Can you trust your data?
That's the very first question we need to ask when we perform a statistical analysis. If the data's no good, it doesn't matter what statistical methods we employ, nor how much expertise we have in analyzing data. If we start with bad data, we'll end up with unreliable results. Garbage in, garbage out, as they say.
So, can you trust your data? Are you positive? Because, let's admit it, many of us forget to ask that question altogether, or respond too quickly and confidently.
You can’t just assume we have good data—you need to know you do. That may require a little bit more work up front, but the energy you spend getting good data will pay off in the form of better decisions and bigger improvements.
Here are 3 critical actions you can take to maximize your chance of getting data that will lead to correct conclusions.
1: Plan How, When, and What to Measure—and Who Will Do It
Failing to plan is a great way to get unreliable data. That’s because a solid plan is the key to successful data collection. Asking why you’re gathering data at the very start of a project will help you pinpoint the data you really need. A data collection plan should clarify:
- What data will be collected
- Who will collect it
- When it will be collected
- Where it will be collected
- How it will be collected
Answering these questions in advance will put you well on your way to getting meaningful data.
2: Test Your Measurement System
Many quality improvement projects require measurement data for factors like weight, diameter, or length and width. Not verifying the accuracy of your measurements practically guarantees that your data—and thus your results—are not reliable.
A branch of statistics called Measurement System Analysis lets you quickly assess and improve your measurement system so you can be sure you’re collecting data that is accurate and precise.
When gathering quantitative data, Gage Repeatability and Reproducibility (R&R) analysis confirms that instruments and operators are measuring parts consistently.
If you’re grading parts or identifying defects, an Attribute Agreement Analysis verifies that different
evaluators are making judgments consistent with each other and with established standards.
If you do not examine your measurement system, you’re much more likely to add variation and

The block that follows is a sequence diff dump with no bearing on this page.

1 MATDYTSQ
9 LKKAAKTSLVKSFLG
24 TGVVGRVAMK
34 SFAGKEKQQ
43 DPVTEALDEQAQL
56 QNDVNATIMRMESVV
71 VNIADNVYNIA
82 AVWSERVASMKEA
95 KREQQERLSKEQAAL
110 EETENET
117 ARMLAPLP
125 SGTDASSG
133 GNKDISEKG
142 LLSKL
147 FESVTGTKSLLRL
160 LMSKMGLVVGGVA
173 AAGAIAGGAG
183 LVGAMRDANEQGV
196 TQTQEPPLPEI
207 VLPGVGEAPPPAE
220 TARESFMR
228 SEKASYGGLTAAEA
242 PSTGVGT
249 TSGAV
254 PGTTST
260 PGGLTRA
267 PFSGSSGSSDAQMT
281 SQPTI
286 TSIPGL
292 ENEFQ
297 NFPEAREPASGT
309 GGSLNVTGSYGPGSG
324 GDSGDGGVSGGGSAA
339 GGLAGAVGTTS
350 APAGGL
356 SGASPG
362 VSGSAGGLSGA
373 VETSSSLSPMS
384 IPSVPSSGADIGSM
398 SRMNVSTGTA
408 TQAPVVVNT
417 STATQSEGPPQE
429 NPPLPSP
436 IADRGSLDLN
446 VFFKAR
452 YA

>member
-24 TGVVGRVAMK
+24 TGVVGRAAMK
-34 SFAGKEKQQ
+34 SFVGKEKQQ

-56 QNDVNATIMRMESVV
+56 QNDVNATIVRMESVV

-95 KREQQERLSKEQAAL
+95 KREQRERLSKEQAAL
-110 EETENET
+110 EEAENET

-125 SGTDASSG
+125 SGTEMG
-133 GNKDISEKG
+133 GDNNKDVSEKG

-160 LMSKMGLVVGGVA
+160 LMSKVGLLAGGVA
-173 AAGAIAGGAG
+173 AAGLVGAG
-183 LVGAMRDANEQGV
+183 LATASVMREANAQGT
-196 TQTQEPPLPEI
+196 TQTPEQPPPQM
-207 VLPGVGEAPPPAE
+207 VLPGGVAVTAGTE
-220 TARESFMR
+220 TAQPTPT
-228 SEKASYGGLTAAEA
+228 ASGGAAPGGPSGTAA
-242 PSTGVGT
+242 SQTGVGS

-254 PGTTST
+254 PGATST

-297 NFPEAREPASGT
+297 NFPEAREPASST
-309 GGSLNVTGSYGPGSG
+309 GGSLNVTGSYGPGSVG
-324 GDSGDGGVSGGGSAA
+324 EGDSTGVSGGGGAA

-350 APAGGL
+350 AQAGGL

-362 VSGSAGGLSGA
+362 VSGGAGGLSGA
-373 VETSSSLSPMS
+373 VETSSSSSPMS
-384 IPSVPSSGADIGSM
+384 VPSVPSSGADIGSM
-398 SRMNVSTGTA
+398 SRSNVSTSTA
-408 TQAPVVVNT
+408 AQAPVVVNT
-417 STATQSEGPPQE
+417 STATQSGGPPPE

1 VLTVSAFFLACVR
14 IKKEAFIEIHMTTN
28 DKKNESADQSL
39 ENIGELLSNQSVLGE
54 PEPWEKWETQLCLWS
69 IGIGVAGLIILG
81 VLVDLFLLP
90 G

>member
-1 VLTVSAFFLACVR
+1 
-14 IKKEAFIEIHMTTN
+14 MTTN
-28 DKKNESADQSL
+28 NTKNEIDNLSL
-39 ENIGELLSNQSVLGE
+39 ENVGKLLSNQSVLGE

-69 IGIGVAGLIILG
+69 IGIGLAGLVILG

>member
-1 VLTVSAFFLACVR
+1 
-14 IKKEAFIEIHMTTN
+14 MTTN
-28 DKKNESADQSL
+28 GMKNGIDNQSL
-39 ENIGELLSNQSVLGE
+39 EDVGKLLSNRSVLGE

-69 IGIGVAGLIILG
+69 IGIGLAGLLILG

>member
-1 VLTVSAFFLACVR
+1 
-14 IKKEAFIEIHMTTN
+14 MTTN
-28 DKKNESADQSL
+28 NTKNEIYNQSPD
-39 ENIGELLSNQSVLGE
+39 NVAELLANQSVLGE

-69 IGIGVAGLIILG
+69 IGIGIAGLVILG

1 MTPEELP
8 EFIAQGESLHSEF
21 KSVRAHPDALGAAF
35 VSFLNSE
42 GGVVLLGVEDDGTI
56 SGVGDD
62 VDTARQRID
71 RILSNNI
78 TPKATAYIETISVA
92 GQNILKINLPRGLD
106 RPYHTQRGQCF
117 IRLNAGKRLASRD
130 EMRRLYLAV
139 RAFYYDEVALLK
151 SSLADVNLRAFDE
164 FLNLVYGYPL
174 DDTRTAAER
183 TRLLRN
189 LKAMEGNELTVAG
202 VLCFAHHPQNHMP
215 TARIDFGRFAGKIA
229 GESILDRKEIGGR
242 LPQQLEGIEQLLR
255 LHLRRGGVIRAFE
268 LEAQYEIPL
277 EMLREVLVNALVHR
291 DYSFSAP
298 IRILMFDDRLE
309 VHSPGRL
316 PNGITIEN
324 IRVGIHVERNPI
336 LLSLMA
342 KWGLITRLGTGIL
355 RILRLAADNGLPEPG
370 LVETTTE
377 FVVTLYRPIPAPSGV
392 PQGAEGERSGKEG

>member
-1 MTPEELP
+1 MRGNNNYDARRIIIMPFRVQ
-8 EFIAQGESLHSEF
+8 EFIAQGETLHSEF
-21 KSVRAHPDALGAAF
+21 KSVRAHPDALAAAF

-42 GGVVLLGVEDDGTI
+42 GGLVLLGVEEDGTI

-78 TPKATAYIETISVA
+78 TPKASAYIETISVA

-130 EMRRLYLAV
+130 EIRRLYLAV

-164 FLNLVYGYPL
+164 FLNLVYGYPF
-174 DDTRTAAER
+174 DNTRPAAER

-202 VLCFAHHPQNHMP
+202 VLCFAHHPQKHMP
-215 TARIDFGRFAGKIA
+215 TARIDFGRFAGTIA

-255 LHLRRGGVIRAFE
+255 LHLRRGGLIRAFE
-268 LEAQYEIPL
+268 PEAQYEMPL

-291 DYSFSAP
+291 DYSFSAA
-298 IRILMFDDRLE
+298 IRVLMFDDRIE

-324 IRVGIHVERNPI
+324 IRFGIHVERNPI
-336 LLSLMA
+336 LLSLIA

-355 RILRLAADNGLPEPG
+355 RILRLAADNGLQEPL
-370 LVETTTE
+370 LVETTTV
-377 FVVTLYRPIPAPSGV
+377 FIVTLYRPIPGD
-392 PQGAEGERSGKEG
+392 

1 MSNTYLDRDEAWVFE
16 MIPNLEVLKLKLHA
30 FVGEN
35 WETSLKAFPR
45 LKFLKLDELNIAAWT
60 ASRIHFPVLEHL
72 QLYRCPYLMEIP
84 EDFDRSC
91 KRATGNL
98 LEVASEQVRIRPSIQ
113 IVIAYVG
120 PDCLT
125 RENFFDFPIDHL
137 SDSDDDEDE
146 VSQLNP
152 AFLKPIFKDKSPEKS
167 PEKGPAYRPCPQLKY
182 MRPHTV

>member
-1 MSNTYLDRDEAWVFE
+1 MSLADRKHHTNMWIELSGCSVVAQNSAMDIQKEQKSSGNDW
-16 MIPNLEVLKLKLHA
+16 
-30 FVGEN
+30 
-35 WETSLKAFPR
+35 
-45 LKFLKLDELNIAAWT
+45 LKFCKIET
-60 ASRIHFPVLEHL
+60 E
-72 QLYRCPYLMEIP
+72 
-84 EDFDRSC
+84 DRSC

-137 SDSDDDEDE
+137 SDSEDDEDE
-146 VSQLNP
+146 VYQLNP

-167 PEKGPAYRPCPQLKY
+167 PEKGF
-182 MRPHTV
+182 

inconsistency to your data that can wind up clouding your analysis.
3: Beware of Confounding or Lurking Variables
As you collect data, be careful to avoid introducing unintended and unaccounted-for variables. These “lurking” variables can make even the most carefully collected data unreliable—and such hidden factors often are insidiously difficult to detect.
A well-known example involves World War II-era bombing runs. Analysis showed that accuracy increased when bombers encountered enemy fighters, confounding all expectations. But a key variable hadn’t been factored in: weather conditions. On cloudy days, accuracy was terrible
because the bombers couldn’t spot landmarks, and the enemy didn’t bother scrambling fighters.
Suppose that data for your company’s key product shows a much larger defect rate for items made by the second shift than items made by the first.
Given only this information, your boss might suggest a training program for the second shift, or perhaps even more drastic action.
But could something else be going on? Your raw materials come from three different suppliers.
What does the defect rate data look like if you include the supplier along with the shift?
Now you can see that defect rates for both shifts are higher when using supplier 2’s materials. Not
accounting for this confounding factor almost led to an expensive “solution” that probably would do little to reduce the overall defect rate.
Take the Time to Get Data You Can Trust…
Nobody sets out to waste time or sabotage their efforts by not collecting good data. But it’s all too easy to get problem data even when you’re being careful! When you collect data, be sure to spend
the little bit of time it takes to make sure your data is truly trustworthy.